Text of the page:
- Author: Kathy Keatley Garvey
But how can you sleep when you sense a predator in your midst?
Last night, as usual, was Boys' Night Out in our lavender patch. The male longhorned digger bees, Melissodes agilis (as identified by native pollinator specialist Robbin Thorp, emeritus professor of entomology at the University of California, Davis), were sleeping on a lavender stem, as the females nested underground.
The males cluster or "roost" or "camp out" on the stems from around 6 at night until 7 in the morning, and it's a sight to see. A veritable bedroom community. Our lavender patch is a living room during the day and a bedroom at night.
Curiously enough, the males are very territorial in daylight hours as they compete for the females. We've seen them dive-bomb carpenter bees, bumble bees, sweat bees, butterflies, dragonflies and the males of their own species.
But even though they battle fiercely during the day, they sleep together peacefully at night.
Lately the roosting males seem to be vanishing. We're accustomed to seeing 12 to 15 on a stem. It's dwindled down to eight or nine. Where did they go? Did they find another place? A better "bed?" More room at the inn?
So at 6:30 a.m. today, we parted the lavender stems to observe the boys. Not as many as yesterday.
Wait, what's that? Could it be? It was. A praying mantis!
And the praying mantis, looking quite emaciated, was edging toward the sleeping boys.
Easy pickings. Too easy. Would it grab one of them?
It did not.
It climbed down the lavender stem, peered at the sleeping boys--hmm, breakfast?--and then moved to another lavender stem.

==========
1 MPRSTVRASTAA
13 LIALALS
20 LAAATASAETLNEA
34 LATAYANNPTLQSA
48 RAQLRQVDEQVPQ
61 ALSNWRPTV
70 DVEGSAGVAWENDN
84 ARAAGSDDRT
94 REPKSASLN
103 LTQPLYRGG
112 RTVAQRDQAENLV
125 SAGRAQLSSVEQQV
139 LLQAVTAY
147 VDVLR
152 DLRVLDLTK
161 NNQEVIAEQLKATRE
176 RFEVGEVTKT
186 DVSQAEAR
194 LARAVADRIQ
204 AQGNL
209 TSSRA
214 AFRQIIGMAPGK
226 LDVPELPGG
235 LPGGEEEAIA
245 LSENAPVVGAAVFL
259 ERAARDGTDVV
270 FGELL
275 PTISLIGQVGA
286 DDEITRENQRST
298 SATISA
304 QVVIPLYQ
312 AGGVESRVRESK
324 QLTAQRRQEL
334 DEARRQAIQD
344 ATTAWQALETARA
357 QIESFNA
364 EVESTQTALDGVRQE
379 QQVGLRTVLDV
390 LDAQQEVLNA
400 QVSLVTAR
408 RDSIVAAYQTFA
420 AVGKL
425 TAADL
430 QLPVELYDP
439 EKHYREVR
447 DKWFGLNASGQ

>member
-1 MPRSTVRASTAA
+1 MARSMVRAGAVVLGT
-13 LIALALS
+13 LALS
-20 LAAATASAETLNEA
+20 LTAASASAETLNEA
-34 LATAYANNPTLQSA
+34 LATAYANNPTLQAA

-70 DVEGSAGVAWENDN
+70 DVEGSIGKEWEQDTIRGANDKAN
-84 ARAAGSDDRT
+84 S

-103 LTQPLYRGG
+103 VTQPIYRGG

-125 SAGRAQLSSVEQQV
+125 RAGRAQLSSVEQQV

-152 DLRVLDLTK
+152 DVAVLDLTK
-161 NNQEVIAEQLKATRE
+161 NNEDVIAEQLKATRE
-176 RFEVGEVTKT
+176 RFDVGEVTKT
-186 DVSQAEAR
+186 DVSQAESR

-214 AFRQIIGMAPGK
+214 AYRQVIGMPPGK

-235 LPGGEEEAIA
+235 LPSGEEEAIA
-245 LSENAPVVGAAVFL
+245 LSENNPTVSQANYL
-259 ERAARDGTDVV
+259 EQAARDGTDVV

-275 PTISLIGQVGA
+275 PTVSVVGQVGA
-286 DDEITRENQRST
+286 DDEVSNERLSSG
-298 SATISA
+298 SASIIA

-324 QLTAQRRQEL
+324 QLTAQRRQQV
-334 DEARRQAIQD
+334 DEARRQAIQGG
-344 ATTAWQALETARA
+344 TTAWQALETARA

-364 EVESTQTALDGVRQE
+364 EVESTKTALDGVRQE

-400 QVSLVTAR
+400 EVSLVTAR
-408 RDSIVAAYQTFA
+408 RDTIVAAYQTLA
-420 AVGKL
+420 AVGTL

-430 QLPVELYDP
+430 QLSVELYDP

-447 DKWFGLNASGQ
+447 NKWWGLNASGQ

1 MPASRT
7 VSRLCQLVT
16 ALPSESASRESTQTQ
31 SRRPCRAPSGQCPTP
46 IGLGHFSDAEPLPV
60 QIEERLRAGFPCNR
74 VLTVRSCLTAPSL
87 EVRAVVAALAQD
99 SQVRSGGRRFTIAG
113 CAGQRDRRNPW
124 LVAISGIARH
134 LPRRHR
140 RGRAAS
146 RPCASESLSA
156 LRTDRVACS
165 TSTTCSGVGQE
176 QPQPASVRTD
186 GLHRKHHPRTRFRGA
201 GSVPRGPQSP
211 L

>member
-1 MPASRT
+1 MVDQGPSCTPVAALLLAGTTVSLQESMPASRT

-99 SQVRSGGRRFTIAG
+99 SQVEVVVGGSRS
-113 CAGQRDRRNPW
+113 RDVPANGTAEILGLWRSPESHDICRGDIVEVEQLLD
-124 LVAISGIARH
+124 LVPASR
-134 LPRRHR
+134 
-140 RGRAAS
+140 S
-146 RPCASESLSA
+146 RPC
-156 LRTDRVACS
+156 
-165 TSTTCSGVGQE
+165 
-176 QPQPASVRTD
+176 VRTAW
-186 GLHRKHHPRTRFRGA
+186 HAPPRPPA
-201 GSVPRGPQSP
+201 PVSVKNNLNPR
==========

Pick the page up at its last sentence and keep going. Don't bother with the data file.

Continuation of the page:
Close call? Maybe. Maybe not. We've heard that praying mantids prefer moving prey and these prey weren't moving.
- Author: Kathy Keatley Garvey
By day, they fly around our yard looking for the girls.
At night, it's "Boys' Night Out."
These males, longhorned digger bees, Melissodes agilis (as identified by native pollinator specialist Robbin Thorp, emeritus professor of entomology at UC Davis), are absolutely spectacular. At night the males roost on our lavender stems, sometimes 8 to 10 on a single stem. Their "bedroom" gets quite crowded.
Melissodes are ground-nesting solitary bees. While the males sleep overnight on the flowers, each female is tucked away in her ground nest.
According to the Discoverlife.org: "With the apparent exception of Florida, agilis occurs throughout the United States, Southern Canada and Northern Mexico, and is in flight from May to November in the East."
Christopher O'Toole and Anthony Raw write in their book, Insects of the World, that Melissodes are found on all continents except for Australia. "The males of nearly all species have very long antennae and are colloquially known as 'longhorned bees.'"
These bees frequent plants of the sunflower family, Helianthus. In our yard, they gravitate toward the blanket flowers (Gallardia) and Mexican sunflower (Tithonia).
We've found them "going to bed" at 6 p.m. and rising around 7 a.m. We clocked one "sleepy head" getting up at 10:30 a.m. as honey bees and bumble bees buzzed around him, foraging for nectar on the lavender.
That was on Sunday, Father's Day.